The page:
Margaret Chin, deputy executive director of Asian Americans For Equality, said she feared that the building’s closing would not only “destroy” important community services, but also hurt Chinatown’s economy. “The new residential tenants are not likely to be around during the day and patronize the stores and restaurants nearby,” she said.

    The trend toward converting offices to apartments in Lower Manhattan has been dramatic. Below Chambers Street, 12 million square feet of office space has been converted to residential use since September 2001, according to the Alliance for Downtown New York. Vacancy rates in Class “B” and “C’ office buildings are at about 10 and 11 percent, respectively, the report says.

    In Tribeca, few office buildings remain to convert. Last month, as the owner of 401 Broadway began the process, the $115 million sale of 443-453 Greenwich Street was announced.

    The three-quarter-block long twin buildings, seven-stories high and more than 217,000 square feet, house a warren of small office spaces. Most are rented to independent film producers, writers and others in film-related businesses. According to a press release issued by the seller, the building — “one of the last remaining crown jewels in Tribeca” — was particularly attractive because all leases expire within the next three years. “Which means,” the selling agent was quoted in the release as saying, “a residential conversion could materialize fairly swiftly if market conditions are still optimal for that use.” A hotel is also said to be under consideration.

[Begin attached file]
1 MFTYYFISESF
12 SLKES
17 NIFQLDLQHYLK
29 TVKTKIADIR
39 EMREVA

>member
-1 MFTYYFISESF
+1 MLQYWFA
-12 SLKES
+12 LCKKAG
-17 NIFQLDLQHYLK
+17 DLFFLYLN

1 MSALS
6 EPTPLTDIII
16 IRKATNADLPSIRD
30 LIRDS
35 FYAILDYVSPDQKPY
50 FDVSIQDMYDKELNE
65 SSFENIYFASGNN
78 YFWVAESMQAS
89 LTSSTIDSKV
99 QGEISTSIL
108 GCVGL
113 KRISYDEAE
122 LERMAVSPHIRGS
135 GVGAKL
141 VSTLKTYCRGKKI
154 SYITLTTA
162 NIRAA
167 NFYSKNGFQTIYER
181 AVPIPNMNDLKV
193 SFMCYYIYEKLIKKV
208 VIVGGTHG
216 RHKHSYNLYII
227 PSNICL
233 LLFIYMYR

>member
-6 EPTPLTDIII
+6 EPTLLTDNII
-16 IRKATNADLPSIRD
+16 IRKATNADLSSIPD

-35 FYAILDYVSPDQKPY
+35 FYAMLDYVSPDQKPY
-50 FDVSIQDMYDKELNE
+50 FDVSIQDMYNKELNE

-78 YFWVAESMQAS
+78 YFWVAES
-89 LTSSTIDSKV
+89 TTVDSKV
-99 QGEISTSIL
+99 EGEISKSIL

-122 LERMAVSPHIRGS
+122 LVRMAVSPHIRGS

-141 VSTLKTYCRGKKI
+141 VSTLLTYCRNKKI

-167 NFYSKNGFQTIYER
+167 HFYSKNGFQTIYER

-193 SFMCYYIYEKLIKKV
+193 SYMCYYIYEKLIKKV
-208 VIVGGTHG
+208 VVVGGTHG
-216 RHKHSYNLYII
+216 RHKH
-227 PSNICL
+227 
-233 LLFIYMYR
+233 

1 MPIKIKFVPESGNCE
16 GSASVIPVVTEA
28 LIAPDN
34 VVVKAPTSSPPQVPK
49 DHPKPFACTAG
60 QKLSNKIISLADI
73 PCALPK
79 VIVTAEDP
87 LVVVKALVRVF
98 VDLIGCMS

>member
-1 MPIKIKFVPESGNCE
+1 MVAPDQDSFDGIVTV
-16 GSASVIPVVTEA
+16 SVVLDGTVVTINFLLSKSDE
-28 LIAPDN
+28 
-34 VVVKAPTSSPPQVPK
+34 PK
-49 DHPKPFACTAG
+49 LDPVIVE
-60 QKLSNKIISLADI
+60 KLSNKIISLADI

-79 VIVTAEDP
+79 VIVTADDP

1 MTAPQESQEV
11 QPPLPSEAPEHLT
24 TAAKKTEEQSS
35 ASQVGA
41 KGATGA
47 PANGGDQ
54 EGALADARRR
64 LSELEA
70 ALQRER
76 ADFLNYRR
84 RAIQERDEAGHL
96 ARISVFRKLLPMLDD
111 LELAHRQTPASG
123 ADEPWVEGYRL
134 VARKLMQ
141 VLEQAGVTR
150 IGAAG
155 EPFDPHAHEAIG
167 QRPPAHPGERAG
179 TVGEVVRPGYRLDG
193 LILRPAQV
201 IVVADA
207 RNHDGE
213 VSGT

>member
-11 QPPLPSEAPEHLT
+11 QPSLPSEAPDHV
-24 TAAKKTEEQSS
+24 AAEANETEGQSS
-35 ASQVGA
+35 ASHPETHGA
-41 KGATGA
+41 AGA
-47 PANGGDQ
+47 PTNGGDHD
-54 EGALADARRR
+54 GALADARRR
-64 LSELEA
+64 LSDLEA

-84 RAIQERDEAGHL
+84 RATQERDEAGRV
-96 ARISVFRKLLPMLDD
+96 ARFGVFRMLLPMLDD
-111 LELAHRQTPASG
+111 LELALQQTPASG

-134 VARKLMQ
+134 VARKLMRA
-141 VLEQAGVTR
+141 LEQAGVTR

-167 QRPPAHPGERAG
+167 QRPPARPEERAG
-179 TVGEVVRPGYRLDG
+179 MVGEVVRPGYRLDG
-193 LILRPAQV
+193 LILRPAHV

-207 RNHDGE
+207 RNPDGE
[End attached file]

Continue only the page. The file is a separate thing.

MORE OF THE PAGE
“You will not be able to find this anywhere else, and it’s just very sad,” said Debbie Johnson, the general manager of Greenstreet Productions, which has two floors in the building and sublets small offices to others doing film-related work.

    In response to a trend that many see as harmful to small businesses, the city’s Economic Development Corp. has commissioned Cushman & Wakefield to conduct a study of affordable office space, according to Andrew Brent, an EDC spokesman. In a statement e-mailed to the Trib, Brent said the city wants to determine whether “there are appropriate measures” that should be taken to ensure that the city retains the “optimal amount” of office space for small businesses.

    The difficulty of finding such space was underscored in recent months when tenants of buildings condemned for the construction of the Fulton Transit Center protested their lack of options in the area.